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What's the command to FORCE CHKDSK on reboot (not from Windows) on Windows 8/10

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c627627

c(n*199780) Senior Member
Joined
Feb 18, 2002
If you want to scan one or more hard drive partitions on reboot *not from Windows*, what is the command to set that up?

Every single thread on the internet talks about manual individual scanning from Windows which means you have to wait for each partition/drive scan to finish before manually scanning another one.


This old trick does not work on newer OS if you want to scan multiple drives on reboot:

To schedule CHKDSK on next boot, open any folder on the partition that you wish to check >
My Computer > Right Click on drive partition > Properties > Tools TAB > Check now...

If a folder on this drive is open, you will be given an option to do a scan on next boot.

Repeat for any other partitions that need to be scanned upon reboot.

Reboot and before Windows boots into desktop, chkdsk will commence for all partitions.
 

Johan45

Benching Team Leader Super Moderator
Joined
Dec 19, 2012
Couldn't you do it from a command line in the advanced start up options?
 

trents

Senior Member
Joined
Dec 27, 2008
Open Command Prompt with administrator privileges, what we call "an elevated command prompt."

The command parameters are: chkdsk /f /r

Hit: Enter. Type: "y" for yes. Type: Exit. Then restart the computer.

Upon restart, chkdsk will commence to check the disk before the machine finishes loading Windows. The /f and /f switches are for "find" and "repair" I think.

Many times the checking process seems to get stuck on the 10% or 11% mark but it's not stuck. Can take 3-4 hours to finish sometimes if there is a lot of repair needed.
 
OP
c627627

c627627

c(n*199780) Senior Member
Joined
Feb 18, 2002
Ha :). I know about that, but you incorrectly assume that this tells the machine to run that at reboot.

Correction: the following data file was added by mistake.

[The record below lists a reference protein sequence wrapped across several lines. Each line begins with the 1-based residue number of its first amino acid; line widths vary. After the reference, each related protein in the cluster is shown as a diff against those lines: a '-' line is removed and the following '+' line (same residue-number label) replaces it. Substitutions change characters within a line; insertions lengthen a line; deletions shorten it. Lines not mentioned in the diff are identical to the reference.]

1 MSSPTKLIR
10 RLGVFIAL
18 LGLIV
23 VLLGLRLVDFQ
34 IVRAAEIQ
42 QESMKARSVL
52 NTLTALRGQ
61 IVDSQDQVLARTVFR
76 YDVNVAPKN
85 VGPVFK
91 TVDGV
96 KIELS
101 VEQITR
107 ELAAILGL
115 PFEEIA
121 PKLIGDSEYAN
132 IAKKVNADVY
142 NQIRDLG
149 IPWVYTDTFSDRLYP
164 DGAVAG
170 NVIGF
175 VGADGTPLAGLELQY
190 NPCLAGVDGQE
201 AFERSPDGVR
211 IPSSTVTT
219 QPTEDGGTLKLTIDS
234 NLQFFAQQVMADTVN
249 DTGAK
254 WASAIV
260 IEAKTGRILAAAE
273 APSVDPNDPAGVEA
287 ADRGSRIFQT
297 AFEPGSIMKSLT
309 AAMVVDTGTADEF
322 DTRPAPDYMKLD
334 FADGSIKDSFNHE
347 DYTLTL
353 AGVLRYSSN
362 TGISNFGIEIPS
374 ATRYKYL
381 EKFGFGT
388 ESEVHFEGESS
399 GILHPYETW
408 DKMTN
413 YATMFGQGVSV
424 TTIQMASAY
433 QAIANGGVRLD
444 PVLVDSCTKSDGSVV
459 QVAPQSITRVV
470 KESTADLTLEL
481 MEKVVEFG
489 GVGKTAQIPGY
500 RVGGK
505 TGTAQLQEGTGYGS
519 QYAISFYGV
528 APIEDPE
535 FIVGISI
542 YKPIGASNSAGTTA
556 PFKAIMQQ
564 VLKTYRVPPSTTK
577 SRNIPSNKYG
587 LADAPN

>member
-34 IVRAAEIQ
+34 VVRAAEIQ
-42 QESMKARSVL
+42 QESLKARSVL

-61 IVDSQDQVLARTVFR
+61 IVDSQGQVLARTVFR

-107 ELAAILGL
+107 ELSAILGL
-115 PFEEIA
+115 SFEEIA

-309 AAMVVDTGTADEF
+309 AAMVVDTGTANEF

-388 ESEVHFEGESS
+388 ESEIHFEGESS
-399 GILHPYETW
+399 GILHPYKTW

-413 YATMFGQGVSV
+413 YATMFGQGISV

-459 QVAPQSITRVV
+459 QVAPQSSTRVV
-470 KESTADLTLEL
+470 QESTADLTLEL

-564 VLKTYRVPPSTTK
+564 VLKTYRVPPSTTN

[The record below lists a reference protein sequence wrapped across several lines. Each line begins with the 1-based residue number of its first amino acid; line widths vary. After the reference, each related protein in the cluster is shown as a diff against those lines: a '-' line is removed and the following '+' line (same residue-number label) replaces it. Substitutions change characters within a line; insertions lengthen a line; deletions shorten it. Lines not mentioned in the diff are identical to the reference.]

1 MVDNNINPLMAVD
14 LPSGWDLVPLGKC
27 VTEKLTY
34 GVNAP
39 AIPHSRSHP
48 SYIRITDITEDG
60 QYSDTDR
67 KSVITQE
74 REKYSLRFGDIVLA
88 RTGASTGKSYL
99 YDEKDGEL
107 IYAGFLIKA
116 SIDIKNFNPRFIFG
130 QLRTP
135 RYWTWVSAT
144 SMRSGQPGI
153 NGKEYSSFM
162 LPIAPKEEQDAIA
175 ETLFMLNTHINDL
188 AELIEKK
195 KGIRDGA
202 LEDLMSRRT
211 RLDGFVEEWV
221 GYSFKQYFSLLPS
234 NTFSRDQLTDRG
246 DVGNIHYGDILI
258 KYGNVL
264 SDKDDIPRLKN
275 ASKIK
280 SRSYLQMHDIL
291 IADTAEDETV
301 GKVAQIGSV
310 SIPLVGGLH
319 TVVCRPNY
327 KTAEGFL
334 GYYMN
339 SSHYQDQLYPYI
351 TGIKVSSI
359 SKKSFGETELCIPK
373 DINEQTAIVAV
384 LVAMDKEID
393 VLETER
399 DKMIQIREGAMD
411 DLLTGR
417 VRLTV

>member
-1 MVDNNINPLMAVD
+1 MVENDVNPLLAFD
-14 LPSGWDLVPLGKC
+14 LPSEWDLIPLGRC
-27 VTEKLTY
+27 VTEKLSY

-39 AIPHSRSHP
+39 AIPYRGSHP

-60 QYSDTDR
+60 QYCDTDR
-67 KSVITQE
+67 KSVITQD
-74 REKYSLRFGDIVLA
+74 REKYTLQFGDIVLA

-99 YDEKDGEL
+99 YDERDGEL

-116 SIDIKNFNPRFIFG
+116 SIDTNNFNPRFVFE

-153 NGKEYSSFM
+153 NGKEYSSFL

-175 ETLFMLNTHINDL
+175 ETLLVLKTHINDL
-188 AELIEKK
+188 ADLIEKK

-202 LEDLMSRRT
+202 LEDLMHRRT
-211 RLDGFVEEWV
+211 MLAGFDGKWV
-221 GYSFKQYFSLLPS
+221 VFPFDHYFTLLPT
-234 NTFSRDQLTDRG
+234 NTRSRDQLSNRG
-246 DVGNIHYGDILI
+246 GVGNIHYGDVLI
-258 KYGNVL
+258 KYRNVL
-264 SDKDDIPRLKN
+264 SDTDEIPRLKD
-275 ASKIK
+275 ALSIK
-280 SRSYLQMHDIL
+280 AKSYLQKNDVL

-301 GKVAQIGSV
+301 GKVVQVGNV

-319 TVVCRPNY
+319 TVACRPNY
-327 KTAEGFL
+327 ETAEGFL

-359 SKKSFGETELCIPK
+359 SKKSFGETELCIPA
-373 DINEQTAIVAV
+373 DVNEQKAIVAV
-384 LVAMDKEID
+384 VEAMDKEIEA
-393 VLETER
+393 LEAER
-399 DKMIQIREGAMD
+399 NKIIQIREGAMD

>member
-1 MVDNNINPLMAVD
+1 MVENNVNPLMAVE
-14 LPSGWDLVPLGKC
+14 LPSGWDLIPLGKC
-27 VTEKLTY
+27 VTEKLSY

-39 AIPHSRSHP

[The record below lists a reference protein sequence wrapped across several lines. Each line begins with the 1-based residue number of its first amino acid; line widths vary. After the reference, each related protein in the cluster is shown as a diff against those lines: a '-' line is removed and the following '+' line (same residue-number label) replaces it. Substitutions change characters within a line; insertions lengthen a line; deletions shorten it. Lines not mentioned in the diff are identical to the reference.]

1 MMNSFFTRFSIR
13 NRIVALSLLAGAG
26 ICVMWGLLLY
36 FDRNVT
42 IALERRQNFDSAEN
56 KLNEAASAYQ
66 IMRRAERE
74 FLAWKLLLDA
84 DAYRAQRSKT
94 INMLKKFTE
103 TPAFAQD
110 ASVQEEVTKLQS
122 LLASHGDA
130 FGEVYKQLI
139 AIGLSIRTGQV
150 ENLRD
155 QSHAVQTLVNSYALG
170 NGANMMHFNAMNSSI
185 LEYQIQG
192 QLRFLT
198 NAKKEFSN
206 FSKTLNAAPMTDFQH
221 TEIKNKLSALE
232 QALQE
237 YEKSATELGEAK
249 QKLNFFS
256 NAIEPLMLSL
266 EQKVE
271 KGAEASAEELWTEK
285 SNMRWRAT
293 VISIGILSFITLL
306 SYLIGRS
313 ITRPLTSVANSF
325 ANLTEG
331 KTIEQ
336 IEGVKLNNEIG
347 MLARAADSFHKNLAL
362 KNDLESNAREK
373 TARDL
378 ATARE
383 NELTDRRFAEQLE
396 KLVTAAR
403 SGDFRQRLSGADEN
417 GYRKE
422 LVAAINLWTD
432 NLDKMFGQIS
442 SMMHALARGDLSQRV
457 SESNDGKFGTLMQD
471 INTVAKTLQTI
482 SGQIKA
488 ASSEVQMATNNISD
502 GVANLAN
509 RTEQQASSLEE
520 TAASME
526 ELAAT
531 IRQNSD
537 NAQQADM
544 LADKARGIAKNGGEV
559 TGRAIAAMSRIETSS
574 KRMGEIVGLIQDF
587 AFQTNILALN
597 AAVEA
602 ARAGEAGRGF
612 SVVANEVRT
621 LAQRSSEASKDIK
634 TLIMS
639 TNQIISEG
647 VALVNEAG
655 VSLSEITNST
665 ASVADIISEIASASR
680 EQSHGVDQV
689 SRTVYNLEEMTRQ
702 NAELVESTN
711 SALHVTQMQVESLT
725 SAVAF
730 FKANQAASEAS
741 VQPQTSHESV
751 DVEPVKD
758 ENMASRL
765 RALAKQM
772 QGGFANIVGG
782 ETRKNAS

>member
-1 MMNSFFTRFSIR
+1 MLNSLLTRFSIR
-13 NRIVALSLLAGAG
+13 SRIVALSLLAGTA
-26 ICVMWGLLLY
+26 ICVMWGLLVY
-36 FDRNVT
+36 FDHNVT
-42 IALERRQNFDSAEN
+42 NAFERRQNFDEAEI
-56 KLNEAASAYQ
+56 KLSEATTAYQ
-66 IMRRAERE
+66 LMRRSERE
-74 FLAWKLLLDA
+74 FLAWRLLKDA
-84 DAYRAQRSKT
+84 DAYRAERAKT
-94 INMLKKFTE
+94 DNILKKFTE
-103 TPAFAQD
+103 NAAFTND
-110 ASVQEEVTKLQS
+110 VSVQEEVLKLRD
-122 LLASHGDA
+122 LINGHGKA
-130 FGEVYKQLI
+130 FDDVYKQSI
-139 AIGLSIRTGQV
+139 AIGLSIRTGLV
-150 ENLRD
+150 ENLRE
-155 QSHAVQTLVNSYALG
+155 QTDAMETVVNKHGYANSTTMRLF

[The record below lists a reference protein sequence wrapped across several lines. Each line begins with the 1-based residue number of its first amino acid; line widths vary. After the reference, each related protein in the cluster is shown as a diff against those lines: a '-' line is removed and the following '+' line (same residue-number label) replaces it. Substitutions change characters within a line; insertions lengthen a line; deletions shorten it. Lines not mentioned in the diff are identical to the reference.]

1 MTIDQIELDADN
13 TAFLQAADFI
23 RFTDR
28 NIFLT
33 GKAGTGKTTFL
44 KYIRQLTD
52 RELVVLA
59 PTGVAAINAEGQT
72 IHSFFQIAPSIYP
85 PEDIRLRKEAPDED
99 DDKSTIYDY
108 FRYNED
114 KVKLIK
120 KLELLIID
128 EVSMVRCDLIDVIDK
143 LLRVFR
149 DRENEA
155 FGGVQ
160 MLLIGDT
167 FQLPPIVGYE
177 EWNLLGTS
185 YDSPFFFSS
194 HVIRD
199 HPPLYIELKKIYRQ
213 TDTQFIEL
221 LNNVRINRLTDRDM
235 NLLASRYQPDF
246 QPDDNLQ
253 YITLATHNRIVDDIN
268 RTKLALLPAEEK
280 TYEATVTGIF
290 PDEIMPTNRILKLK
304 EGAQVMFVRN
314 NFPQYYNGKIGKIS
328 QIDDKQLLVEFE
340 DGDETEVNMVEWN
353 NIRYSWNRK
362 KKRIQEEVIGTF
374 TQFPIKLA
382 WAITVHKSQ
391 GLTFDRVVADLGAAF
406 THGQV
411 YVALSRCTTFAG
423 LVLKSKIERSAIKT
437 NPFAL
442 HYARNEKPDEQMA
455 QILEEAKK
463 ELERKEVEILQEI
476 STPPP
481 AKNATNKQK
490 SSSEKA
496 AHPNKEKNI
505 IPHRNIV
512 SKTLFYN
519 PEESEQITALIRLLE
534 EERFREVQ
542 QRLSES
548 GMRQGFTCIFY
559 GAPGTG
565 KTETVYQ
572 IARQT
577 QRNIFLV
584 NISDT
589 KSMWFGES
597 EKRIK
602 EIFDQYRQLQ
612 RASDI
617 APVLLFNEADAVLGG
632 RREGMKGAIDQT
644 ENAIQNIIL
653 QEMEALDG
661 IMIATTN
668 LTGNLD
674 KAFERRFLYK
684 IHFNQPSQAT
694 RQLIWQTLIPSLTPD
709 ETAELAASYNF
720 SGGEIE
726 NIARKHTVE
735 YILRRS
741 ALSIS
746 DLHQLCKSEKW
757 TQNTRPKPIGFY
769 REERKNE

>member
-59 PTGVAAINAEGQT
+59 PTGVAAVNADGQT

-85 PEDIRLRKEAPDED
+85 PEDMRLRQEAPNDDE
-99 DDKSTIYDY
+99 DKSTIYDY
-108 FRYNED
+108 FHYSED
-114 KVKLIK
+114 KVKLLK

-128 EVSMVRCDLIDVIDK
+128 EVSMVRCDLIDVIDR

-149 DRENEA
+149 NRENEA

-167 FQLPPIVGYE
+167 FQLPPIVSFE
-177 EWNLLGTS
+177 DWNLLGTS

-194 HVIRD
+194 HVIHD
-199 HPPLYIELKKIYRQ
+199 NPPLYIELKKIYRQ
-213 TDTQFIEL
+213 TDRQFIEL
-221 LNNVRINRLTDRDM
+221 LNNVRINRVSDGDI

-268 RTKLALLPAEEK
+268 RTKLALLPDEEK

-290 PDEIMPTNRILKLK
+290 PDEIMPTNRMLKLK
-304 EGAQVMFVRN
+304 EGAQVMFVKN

That only happens sometimes, it frequently executes there and then, under Windows. Nothing in that command sets things up for reboot. I just tested it again and it executed under Windows and started the disk scan even though files were open on the drive being scanned.

It's pretty incredible (one again) that no one anywhere in the world has ever had a need to run chkdsk on reboot.
Or more usefully, to scan more than one partition, more than one hard drive after rebooting and before entering Windows.
Search turns up nothing on the topic. Only *if* for some reason, the scan cannot be executed under Windows, then it goes for setting it up on reboot, but it frequently can and therefore doesn't offer the reboot scan option.
 

Johan45

Benching Team Leader Super Moderator
Joined
Dec 19, 2012
What I suggested opens the command prompt before windows starts. Then you could run chkdsk in DOS
 
OP
c627627

c627627

c(n*199780) Senior Member
Joined
Feb 18, 2002
What is the exact procedure, command lines and switches and all, to best run run it on drives C, D and E, before Windows loads?
 

Robert17

Premium Member
Joined
Feb 1, 2011
Location
Republic of Texas
Would it be possible (I haven't tried this) for the primary to boot to USB and have a chkdsk on that bootable stick for those times; where the reboot would only perform it if you have the USB present?
 

trents

Senior Member
Joined
Dec 27, 2008
Ha :). I know about that, but you incorrectly assume that this tells the machine to run that at reboot.